How can invisible ultrasonic waves be used for processing cells?
Dr. Bart Lipkens, Co-founder and CTO of FloDesign Sonics, explains the science behind acoustophoresis and how it can be used to solve big challenges in cell and gene therapy bioprocessing.
What is acoustophoresis and how can it be used to manipulate cells suspended in a fluid?
Acoustophoresis is a low-power, no-pressure-drop, no-clog, no-shear, solid-state approach to particle removal from fluid dispersions. It can be used to achieve separations that are more typically performed with porous filters or centrifuges, but it has none of the disadvantages of filters and centrifuges. FloDesign Sonics’ platforms are extremely powerful in that they can be used to sort and separate particles of different sizes, density, or compressibility in a single pass through an acoustophoretic cavity.
How is FD Sonics technology different? How can it be used in cell and gene therapy bioprocessing?
FloDesign Sonics’ patented acoustic wave separation platforms utilize macroscale acoustofluidics principles to accomplish a variety of cell processing applications such as clarification, perfusion, concentration, washing, acoustic affinity cell selection, and label-free cell selection.
What do you mean by macroscale acoustofluidics and how are they generated and used?
Macroscale ultrasonic standing waves span multiple wavelengths with total distances on the order of inches; they are typically generated by a piezo-electric transducer which excites a multidimensional standing wave. The standing wave is oriented at a particular angle with respect to the fluid flow which carries the particles of interest through the standing wave. The acoustic standing wave generates an acoustic potential field, which exerts an acoustic radiation force on any particles in the fluid. Particles, like cells, are forced to the standing wave nodes or antinodes depending on their acoustic contrast factor (which is defined by the density and compressibility of the particle relative to that of the fluid). If the acoustic forces are strong enough, the standing wave will capture the cells and hold them against the fluid drag. In some cases, when many cells are clustered at a node an enhanced settling occurs creating a separation step. There are many ways the acoustics can be utilized to accomplish a variety of cell manipulations.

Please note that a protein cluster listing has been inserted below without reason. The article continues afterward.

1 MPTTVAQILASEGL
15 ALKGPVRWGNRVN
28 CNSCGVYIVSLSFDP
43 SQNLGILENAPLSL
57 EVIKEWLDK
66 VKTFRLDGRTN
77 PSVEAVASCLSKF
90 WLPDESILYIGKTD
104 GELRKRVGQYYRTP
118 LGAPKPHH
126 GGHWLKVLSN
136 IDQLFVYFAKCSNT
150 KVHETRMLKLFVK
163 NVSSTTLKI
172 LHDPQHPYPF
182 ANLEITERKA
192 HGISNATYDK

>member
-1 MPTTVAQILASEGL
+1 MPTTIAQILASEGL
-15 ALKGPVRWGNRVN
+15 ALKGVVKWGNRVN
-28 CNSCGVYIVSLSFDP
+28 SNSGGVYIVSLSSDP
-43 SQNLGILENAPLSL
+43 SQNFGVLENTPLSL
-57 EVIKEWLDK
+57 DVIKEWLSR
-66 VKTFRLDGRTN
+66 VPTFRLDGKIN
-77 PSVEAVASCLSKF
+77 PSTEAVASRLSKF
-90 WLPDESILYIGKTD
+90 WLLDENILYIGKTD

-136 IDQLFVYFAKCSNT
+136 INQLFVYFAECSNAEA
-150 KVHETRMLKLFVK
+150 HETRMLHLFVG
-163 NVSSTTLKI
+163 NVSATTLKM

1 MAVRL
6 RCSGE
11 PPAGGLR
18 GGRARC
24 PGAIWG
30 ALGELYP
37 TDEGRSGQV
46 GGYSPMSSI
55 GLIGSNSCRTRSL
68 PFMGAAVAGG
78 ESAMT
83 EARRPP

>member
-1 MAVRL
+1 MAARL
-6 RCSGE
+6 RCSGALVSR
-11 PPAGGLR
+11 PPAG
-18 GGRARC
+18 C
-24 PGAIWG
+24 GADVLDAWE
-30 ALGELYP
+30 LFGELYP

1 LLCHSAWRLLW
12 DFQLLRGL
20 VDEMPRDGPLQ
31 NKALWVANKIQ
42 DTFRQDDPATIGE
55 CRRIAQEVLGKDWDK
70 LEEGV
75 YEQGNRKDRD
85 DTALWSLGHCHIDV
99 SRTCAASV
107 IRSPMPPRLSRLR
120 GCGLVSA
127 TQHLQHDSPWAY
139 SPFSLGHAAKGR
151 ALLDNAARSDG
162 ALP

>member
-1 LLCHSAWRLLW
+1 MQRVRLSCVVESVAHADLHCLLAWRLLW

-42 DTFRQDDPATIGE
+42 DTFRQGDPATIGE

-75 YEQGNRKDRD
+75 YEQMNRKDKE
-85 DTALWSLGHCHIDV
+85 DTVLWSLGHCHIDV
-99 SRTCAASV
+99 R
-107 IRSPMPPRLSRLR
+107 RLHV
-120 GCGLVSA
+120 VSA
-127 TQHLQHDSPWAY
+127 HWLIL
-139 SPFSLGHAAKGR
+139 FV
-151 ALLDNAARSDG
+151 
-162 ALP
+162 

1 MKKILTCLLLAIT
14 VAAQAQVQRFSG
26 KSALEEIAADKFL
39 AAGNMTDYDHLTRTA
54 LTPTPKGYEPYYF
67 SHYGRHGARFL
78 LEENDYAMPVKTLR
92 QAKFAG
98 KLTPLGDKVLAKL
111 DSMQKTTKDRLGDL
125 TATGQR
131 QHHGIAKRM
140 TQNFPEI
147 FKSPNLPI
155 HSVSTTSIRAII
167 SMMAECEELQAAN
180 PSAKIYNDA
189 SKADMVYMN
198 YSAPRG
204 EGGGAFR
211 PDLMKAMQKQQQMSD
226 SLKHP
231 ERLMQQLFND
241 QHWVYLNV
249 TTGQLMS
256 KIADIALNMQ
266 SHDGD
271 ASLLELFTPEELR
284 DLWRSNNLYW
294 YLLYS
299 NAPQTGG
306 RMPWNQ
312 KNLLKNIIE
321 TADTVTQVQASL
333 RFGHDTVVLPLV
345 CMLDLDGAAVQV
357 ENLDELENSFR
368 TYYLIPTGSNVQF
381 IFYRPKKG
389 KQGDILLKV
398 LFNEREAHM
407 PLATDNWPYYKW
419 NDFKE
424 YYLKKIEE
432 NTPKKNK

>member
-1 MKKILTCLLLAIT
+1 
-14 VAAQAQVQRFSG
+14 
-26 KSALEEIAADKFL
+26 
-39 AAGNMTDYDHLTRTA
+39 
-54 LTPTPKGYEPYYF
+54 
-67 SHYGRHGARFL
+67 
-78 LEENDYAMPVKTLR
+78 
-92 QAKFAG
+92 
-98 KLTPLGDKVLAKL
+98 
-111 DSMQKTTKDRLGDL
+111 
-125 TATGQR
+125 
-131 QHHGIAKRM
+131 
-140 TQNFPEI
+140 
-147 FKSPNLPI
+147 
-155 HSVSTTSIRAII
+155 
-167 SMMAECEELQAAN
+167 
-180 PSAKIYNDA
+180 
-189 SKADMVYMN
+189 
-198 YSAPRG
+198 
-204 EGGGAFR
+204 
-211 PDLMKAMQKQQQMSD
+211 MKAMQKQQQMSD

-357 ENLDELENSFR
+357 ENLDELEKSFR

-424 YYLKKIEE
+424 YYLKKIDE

What fluid flow rates can a chamber of several inches support? How scalable is this technology?
The ultrasonic separator spans hundreds of wavelengths, i.e., operates at the macro-scale, and provides a system configuration that is scalable up or down to accommodate large (>50 L/hr) or small flow (< 5 ml/min) rates. Generally, throughput depends on the configuration of the fluid path and acoustic transducer as well as the specific kind of cell manipulation to be performed.
What effect do acoustics have on the cells?
The effect of the standing wave on the cells is benign since it is a pressure based phenomenon that is in essence shear-free. Cell viability testing on a variety of cell lines such as CHO, HEK, T-cells, SF6, and others have revealed no impact on cell viability after exposure to the standing wave.
What physical properties of the cell affect the acoustic’s ability to capture and manipulate?
There are a number of characteristics in a given acoustic system that will influence our ability to capture, settle, differentiate, or otherwise manipulate the cells. The magnitude of the acoustic forces are directly linked to several physical properties of the cells we are trying to capture. Size, density, and compressibility of the cells or particles influence the magnitude of acoustic forces and differences in these properties is the basis for our fractionation and selection platforms. There are also additional factors outside of the cells themselves; e.g., acoustic power and frequency are significant knobs we can turn to adjust and control acoustics forces. In many systems flow geometries and flow rates influence performance of a separation as well. Depending on what task is performed, we can use many design parameters to optimize performance and control.